Astronauts aboard the International Space Station complex successfully replaced a leaky air circulation valve and moved a hatch into position for the first space walk out of the new Quest airlock.
That space walk is scheduled to begin about 10:30 p.m. Friday, pending a successful leak check of the crew lock while the crew sleeps today. Mission Specialists Mike Gernhardt and Jim Reilly will attach a fourth and final supply tank to the airlock’s exterior, and move on to some get-ahead tasks made possible when they were able to attach a bonus third tank during Wednesday’s space walk. Tasks added to Friday’s space walk include an inspection of one of the station’s solar array swivels and inspection of the Floating Potential Probe that measures plasma levels around the solar arrays.
STS-104 Commander Steve Lindsey and Expedition Two Flight Engineer Jim Voss finished replacing the Intermodule Ventilation (IMV) Assembly valve in the station's Unity module about 7:30 p.m. Wednesday. With help from station Commander Yury Usachev, they replaced the leaking valve with another from the Destiny laboratory that won’t be needed until the station’s second node arrives in 2003.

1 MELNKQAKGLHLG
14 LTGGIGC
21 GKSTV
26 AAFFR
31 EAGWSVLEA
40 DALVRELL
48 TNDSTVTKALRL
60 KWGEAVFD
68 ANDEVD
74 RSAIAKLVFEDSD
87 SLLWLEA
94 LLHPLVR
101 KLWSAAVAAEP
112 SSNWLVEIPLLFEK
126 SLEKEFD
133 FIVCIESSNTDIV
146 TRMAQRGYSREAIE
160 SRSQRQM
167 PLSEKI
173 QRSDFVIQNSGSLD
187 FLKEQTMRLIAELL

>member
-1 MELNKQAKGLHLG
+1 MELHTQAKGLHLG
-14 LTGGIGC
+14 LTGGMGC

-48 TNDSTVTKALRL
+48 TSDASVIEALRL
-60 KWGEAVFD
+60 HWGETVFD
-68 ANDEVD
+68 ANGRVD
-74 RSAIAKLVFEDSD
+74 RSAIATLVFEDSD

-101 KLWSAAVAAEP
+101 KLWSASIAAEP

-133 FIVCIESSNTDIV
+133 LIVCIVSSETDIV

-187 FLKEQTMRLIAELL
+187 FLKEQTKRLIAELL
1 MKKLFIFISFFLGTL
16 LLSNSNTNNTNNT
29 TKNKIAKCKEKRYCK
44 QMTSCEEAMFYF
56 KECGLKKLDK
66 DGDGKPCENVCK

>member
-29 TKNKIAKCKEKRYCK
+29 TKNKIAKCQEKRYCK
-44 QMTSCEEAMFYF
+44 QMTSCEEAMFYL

Voss, Mission Specialist Janet Kavandi and Susan Helms moved the hatch from its initial location between the Unity module and the airlock’s Equipment Lock to between the Equipment Lock and Crew Lock. The Equipment Lock will be used for storing and servicing space suits, while the Crew Lock will serve as the exit to space.
Usachev also worked with one of the station’s payload computers, performing maintenance on several of the station’s Russian systems, and Kavandi, Gernhardt and Reilly worked to transfer items between the shuttle and station while getting equipment and space suits squared away in the airlock. Helms also changed out a Command and Control computer that had been temporarily installed in place of a payload data computer in Destiny. The payload computer was cannibalized during the STS-100 mission and retasked when all three of the station’s command computers broke down. The old computer will be returned to Earth on Atlantis for testing and analysis.
Lindsey and Pilot Charlie Hobaugh gave the station another boost using the shuttle’s reaction control system jets, increasing the station’s orbit about 5 miles to 244 x 240 statute miles. It was the final reboost planned for this mission. Atlantis will leave the station later this week about 10 miles higher than when it arrived.
The next mission status report will be issued about 6 p.m. or as events warrant.
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